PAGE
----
Musk can’t claim any moral high ground here with his appeal to “escalation” and whatnot. The Moskva had been sunk. The truth about Bucha was known. Ukraine was only in the fight because Musk’s Starlink had thrown them a lifeline. Apparently, he gave no thought to the notion that knocking out the Black Sea Fleet might bring about negotiations. Making matters worse, the ships he saved in Sevastopol regularly sortied into the Black Sea to launch cruise missiles at Ukrainian cities. Even more damning is the sequence of events. Unless the Ukrainians launched the operation without knowing Starlink would not work in the target area, the implication is they were either told or led to believe it would be operational, only to have the rug pulled out when they launched the attack.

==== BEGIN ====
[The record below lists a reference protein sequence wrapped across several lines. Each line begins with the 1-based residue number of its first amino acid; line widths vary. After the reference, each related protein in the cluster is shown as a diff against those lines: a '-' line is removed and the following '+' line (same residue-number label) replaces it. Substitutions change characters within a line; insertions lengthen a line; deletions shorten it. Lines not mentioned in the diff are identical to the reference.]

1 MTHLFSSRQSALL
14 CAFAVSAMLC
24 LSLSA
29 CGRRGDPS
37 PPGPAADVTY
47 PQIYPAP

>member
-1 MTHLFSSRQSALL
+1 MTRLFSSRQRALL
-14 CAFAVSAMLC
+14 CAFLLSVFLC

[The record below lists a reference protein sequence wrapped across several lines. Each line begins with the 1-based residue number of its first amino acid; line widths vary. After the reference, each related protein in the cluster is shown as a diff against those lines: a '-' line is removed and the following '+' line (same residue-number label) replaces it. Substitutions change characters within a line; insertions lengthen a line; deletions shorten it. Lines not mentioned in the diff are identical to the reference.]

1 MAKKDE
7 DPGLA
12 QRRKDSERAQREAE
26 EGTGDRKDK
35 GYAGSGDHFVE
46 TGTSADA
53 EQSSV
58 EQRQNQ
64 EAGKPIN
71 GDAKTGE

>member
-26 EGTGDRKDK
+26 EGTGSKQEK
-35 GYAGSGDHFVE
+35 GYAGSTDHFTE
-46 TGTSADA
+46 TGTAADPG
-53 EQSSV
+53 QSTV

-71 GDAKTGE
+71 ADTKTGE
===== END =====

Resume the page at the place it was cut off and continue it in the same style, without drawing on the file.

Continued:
While I admire Musk’s business acumen, or, in the case of Tesla, his ability to wring subsidies from the US government, he also seems afflicted by a severe case of the Dunning-Kruger Effect. Being smart in one thing doesn’t mean that intelligence readily translates into another field. If you want to see Dunning-Kruger in action with smart people, talk to any MD about something where you have some knowledge or expertise, and they don’t. You’ll end up amazed by how little you know.
Whatever Musk’s intentions, I think his actions are so typical of what is nearly a Silicon Valley stereotype. A megawealthy tech-bro, unmoored from morality and without a solid grounding in history, politics, foreign policy, or political science, and perhaps suffering from the delusion that his popularity is in no way related to his bank account.